The only riches Texans had left after the Civil war were five million maverick longhorns and the brains, brawn and boldness to drive them north to where the money was. Now, Ralph Compton brings this violent and magnificent time to life in an extraordinary epic series based on the history-blazing trail drives.
Benton McCaleb and his band of bold-sprited cowboys brave over a thousand treacherous miles to drive 2400 head of ornery cattle into Wyoming's Sweetwater Valley. They're setting up a ranch just north of Cheyenne when a ruthless railroad baron and his hired killers try to force them off the land.
With the help of Shoshoni Indian tribe and Buffalo Bill Cody, McCaleb and his men vow to stand and fight. Outgunned and outmanned, they'll wage the most ferocious battle of their lives--to win the right to call the land their own.
AMAZON.COM BOOK DESCRIPTION
A stubborn band of hard-driving Texans lock horns with a ruthless railroad baron in a bloodybattle for an untamed land.
As usual, Ralph Compton does an excellent job of making you feel a part of what you are reading. In this case, some post-Civil War Texans moving a herd of cattle from Texas to Wyoming and the conflicts along the way; with their biggest conflict coming in Wyoming, where they want to settle.
This book follows another, The Goodnight Trail. Although it is a sequel, I found that a complete understanding of what had transpired in the prior novel was contained in this volume. There are probably a lot of events which would be enjoyable reading to flesh-out this book's brief references, but for the purposes of completely understanding a story this one stands alone.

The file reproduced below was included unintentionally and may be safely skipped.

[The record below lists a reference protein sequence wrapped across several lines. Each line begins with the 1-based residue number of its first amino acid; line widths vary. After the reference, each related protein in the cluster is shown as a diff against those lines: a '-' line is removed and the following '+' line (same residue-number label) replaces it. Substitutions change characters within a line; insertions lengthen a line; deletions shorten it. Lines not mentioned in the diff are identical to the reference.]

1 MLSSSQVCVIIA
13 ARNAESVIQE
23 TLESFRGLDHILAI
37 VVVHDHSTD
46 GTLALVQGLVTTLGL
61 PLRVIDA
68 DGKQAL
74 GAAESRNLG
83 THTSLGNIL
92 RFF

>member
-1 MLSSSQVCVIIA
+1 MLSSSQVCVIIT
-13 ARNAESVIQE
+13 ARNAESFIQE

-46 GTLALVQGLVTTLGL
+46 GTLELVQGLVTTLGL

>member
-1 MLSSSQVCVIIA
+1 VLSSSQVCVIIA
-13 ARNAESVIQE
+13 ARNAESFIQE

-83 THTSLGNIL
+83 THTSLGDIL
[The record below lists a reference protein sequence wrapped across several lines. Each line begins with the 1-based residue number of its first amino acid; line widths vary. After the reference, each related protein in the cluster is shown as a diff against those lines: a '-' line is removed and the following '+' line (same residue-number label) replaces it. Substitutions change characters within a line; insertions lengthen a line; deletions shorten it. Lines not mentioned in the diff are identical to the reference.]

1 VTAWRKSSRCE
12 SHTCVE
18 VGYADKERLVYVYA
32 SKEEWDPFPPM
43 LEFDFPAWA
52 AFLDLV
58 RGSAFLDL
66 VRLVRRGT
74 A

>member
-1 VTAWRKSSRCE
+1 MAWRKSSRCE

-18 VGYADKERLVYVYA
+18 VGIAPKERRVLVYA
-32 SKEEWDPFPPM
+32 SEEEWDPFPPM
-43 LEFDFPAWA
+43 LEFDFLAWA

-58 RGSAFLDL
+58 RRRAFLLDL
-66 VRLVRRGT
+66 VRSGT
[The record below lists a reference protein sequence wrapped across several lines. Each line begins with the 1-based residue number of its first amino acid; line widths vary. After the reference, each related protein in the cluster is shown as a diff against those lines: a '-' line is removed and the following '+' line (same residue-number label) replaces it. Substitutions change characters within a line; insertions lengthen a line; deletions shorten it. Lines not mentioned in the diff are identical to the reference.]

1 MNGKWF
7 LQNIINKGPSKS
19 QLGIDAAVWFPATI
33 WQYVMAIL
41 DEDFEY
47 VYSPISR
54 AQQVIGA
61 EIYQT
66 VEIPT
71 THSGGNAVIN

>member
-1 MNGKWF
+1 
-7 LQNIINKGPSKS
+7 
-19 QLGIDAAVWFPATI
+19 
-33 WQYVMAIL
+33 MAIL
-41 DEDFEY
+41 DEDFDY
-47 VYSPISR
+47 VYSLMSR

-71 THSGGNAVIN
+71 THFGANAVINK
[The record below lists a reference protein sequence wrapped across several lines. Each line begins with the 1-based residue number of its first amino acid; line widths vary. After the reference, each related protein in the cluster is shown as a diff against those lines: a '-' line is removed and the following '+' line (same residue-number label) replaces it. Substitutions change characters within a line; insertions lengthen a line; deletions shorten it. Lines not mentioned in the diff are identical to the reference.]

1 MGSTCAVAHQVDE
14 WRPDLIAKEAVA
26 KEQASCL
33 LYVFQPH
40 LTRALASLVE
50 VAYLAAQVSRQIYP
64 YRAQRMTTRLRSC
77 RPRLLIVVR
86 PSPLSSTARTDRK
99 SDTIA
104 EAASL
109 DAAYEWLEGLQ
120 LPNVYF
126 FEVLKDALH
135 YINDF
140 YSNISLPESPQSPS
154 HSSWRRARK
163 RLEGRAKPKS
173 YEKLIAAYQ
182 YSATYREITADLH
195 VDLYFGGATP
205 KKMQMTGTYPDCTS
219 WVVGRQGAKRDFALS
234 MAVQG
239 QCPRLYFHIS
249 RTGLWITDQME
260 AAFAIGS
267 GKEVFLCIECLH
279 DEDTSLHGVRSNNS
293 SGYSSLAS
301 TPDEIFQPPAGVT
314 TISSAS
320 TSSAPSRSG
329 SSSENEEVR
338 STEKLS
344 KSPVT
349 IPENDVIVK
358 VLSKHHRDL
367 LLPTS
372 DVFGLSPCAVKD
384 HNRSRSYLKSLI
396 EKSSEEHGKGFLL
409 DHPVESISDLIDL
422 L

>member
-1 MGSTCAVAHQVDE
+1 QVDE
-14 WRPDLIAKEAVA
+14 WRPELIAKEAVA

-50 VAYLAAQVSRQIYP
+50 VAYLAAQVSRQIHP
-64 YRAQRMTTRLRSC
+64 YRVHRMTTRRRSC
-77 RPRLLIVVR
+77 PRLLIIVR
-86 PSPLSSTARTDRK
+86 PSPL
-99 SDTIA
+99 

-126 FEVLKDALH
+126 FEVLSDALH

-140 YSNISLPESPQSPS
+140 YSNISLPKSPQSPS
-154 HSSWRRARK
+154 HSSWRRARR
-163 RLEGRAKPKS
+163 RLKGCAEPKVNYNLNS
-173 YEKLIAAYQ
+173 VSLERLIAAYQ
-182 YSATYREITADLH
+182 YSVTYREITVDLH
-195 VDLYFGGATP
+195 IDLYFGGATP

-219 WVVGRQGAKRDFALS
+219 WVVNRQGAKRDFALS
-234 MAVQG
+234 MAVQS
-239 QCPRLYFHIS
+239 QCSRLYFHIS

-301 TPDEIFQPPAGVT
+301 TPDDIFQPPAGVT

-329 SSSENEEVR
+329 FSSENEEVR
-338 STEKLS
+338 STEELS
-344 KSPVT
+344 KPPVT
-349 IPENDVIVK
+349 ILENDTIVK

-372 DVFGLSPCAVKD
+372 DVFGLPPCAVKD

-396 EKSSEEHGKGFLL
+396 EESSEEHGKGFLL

Benton McCaleb and his partners, several of whom are from his Texas Ranger days, are driving their own herd north to start their own ranch. With the men is Rebecca and her brother, from the first novel. Along the way, Bent and she are formally married, in a double ceremony with another partner and his fiancÃ©.
The drive is accomplished with relatively little trouble, much due to the contributions of "Goose", their Lipan Apache friend and scout. It is a nice touch that at the end he also finds his love.
The cowboys who accompany the partners are all good men, and more are added as the story progresses and more cattle are acquired. Bent and his partners ensure that fair sharing of land and profit goes to the hands, who, one just understands, will become partners as time goes on.
The bad guy is George Francis Train, of the infamous Credit Mobilier scandal, and his gang of no-goods. Under Train's leadership, the hoodlums have established ranch sites along the length of the Sweetwater Valley, and it becomes known that Train and his gang have discovered gold which, of course, requires that any more settlers be discouraged from filing on land that Train cannot legally acquire.
McCaleb and his men do file on a large piece of land and the rest of the story is devoted primarily to Train's efforts to force them out.
McCaleb enlists the aid of a band of friendly Indians, but that is dealt a premature end by the actions of Rebecca's brother, Monte, who falls for a young lady of the tribe. The result is a meeting in secret, from which a baby comes, and the Indians leave, depriving the ranch of the added force and protection from Train's gang.
Another partner, Brazos, finds love with a lady who has a young daughter, which ends well after tragic events first make their love seem unattainable.
This is a different Compton style, about a group of "heroes', rather than a single individual. But it is a great read, hard to put down, and I highly recommend it.